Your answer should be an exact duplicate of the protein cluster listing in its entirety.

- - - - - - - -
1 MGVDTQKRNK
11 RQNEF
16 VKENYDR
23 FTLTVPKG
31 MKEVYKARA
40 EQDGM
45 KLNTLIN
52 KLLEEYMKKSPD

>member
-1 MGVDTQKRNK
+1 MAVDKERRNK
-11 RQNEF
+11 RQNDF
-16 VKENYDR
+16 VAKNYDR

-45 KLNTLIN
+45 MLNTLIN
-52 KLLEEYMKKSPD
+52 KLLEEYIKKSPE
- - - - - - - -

1 MGVDTQKRNK
11 RQNEF
16 VKENYDR
23 FTLTVPKG
31 MKEVYKARA
40 EQDGM
45 KLNTLIN
52 KLLEEYMKKSPD

>member
-1 MGVDTQKRNK
+1 MAVDKERRNK
-11 RQNEF
+11 RQNDF
-16 VKENYDR
+16 VAKNYDR

-45 KLNTLIN
+45 MLNTLIN
-52 KLLEEYMKKSPD
+52 KLLEEYIKKSPE